Thankfully, for everyone who loves sport, Vicente Feola didn’t listen to the sports psychologist Brazil brought to the 1958 World Cup. “Don’t pick that 17 year old, he is too immature,” was advice Feola decided to overrule. That 17 year old? Pele!

“Sports psychologists have always been there – we could go back to the Greeks for the use of psychological strategies – but they are not always right!”

Professor Moran on…
Rafa Nadal

“The pre-performance routine is under the control of the performer but the ritual/superstition controls the performer. The problem with the ritual is it starts earlier and earlier in the week. You have got someone like Nadal who is a victim of a huge number of superstitions in his routine (Roger Federer isn’t). Organising water bottles in a line. All of that comes from wanting to repeat past performances that were successful but, somewhere along the line, he crossed the boundary between superstition and routine. The simple distinction is if you were in a real hurry – if something happened where there is ten seconds left to kick that ball over or the game is over – someone with a superstitious orientation probably couldn’t do that.”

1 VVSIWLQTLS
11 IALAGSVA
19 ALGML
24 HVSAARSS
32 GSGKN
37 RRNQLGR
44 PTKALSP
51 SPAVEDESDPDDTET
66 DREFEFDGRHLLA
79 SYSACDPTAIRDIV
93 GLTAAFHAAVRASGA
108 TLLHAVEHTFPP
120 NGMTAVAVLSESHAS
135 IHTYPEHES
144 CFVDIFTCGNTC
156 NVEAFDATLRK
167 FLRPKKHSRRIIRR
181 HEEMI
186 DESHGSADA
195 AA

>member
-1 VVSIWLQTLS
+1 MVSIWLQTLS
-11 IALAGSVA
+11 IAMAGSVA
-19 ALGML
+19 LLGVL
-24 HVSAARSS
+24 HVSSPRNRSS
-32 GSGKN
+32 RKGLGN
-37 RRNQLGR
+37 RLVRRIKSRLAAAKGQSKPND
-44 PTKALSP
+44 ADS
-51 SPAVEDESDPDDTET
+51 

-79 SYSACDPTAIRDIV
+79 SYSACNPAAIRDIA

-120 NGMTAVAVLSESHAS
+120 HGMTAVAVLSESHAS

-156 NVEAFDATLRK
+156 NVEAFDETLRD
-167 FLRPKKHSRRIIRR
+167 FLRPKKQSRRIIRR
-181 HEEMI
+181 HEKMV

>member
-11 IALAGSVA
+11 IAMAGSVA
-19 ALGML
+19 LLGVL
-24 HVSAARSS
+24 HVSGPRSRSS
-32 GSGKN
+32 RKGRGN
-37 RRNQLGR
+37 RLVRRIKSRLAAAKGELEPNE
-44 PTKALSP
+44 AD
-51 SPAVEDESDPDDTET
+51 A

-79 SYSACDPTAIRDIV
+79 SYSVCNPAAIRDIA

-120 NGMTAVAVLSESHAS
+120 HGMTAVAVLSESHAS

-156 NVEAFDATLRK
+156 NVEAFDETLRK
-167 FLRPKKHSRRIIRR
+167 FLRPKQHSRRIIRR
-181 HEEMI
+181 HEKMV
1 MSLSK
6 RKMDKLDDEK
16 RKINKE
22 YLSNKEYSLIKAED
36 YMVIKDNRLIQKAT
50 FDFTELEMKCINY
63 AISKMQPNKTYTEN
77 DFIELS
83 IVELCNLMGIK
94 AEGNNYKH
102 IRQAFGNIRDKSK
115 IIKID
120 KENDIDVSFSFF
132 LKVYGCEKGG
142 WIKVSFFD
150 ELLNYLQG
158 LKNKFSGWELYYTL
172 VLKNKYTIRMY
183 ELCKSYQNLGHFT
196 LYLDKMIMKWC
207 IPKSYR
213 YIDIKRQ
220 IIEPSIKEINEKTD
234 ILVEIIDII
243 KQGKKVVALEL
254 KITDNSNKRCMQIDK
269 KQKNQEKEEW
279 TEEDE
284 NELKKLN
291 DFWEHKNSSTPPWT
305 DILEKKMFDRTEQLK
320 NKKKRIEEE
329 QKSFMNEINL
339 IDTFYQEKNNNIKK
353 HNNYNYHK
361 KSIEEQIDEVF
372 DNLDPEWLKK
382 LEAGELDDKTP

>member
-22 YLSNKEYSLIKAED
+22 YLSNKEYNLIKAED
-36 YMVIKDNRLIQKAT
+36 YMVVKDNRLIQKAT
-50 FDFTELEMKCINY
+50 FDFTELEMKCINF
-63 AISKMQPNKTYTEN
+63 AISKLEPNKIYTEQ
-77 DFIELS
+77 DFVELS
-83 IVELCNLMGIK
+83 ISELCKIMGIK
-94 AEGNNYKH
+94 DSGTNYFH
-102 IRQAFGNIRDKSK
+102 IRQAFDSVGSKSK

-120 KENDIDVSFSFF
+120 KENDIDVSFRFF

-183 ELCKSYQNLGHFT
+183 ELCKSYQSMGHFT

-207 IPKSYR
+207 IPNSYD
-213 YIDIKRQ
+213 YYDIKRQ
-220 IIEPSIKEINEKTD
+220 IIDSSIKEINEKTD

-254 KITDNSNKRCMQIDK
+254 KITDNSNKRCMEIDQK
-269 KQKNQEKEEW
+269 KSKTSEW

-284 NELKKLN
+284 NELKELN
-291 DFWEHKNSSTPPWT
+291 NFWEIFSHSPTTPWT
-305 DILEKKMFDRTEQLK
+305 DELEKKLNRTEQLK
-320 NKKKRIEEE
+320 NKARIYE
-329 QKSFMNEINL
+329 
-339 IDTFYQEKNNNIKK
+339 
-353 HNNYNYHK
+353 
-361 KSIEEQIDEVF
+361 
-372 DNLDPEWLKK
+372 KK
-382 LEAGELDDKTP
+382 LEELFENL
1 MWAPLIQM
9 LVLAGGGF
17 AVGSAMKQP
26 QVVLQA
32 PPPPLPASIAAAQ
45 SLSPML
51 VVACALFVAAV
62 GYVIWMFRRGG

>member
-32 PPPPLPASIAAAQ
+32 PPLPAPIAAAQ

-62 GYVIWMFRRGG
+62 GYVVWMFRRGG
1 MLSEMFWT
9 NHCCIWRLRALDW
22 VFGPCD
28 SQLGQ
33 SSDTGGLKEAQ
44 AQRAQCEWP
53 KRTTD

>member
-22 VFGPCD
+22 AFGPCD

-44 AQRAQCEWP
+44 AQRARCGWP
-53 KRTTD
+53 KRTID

“Years ago I was asked to give some consultancy advice to Riverdance. I was wary about what was involved in that but I discovered, as such a successful touring performance, the organisers face the challenge of getting the dancers to come down after a standing ovation at 10pm day in, day out across several months of touring. The way the performers had been coping had been to party and do things that were bad for them. Being on your own is one method – just letting things sift – but that’s very hard in a team environment. Professionalism is everywhere; not just on stage or the pitch, it is before and after. You can party occasionally but sustained top level performance needs professionalism.”

Professor Aidan Moran was in conversation with Gavin Cummiskey (BA 2001), sports journalist with the Irish Times.

You might also be interested in: